Our new and solitary way of listening is reflected in the subjects that most podcasts cover. While there is the occasional mega-hit – the American true crime podcast Serial attracted 3.4 million downloads per episode in 2014, the year it launched – most shows exist in a niche. A few hundred listeners who share the host’s passion for pens or for music from antique phonographs can be enough to sustain a series over hundreds of episodes (there are real podcasts on both of these topics).

This is also where the commercial opportunity lies. It costs relatively little to produce even high-quality podcasts, compared to TV or conventional radio, yet they can ­attract very high advertising rates (thanks to the dedication of regular listeners and the trust they have in the host). The US is far ahead of the UK in this regard, and podcast advertising revenue there is expected to grow 25 per cent year on year, reaching half a billion dollars in 2020. Where this was once a hobby for internet enthusiasts, it is now big business, with venture capitalists investing in new networks and production companies. The US network Gimlet attracted $6m in funding in 2015. However, in the UK, the BBC crowds out smaller, independent operations (the trade-off is that it makes undeniably outstanding programmes).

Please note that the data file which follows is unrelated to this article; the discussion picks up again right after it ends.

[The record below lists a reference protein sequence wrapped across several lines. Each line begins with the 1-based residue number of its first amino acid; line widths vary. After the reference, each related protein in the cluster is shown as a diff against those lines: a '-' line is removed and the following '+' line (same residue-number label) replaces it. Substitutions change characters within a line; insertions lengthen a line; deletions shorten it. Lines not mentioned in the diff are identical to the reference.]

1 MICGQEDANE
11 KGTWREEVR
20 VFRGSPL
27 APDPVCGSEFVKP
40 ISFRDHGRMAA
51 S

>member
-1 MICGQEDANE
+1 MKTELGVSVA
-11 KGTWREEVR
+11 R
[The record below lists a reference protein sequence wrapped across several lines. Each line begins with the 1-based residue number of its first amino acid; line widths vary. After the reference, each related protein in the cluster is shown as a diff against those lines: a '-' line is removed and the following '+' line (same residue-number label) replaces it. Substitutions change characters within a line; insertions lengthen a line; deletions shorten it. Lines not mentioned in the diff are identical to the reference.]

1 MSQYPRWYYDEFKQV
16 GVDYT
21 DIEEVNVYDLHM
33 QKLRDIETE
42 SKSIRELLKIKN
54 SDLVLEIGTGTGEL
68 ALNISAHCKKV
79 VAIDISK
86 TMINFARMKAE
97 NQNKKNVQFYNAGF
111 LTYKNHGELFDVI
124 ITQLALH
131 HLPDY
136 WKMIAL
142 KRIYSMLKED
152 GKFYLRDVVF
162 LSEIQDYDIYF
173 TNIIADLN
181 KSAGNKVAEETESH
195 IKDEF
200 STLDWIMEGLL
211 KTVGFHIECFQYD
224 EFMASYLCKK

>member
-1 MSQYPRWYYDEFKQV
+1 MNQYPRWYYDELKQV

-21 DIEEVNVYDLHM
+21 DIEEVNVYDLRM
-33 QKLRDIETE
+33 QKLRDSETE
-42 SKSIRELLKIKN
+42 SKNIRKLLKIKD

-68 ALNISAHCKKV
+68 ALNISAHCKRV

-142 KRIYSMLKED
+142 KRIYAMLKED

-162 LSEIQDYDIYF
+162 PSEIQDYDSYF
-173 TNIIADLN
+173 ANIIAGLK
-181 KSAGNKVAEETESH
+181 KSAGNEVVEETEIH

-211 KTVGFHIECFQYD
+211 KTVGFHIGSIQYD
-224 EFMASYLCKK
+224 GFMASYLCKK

There is even a movement to make listening a communal activity again. The same hipsters responsible for the resurgence of vinyl sales are organising “listening parties” at trendy venues with high-quality sound systems. Live shows have become an important source of revenue for podcasters. Eleanor McDowall, a producer at the Falling Tree radio production company, organises subtitled “screenings” for podcasts in languages other than English. I even have a friend who is part of a “podcast club”, run on the same lines as a monthly book group, with a group of people coming together to discuss one show on a regular schedule.

The next big technological breakthrough for audio will be when cars can support internet-based shows as easily as conventional radio. We might never again gather around the wireless, but our family holidays could be much improved by a podcast.

Caroline Crampton is assistant editor of the New Statesman. She writes a weekly podcast column.

This article first appeared in the 16 February 2017 issue of the New Statesman, The New Times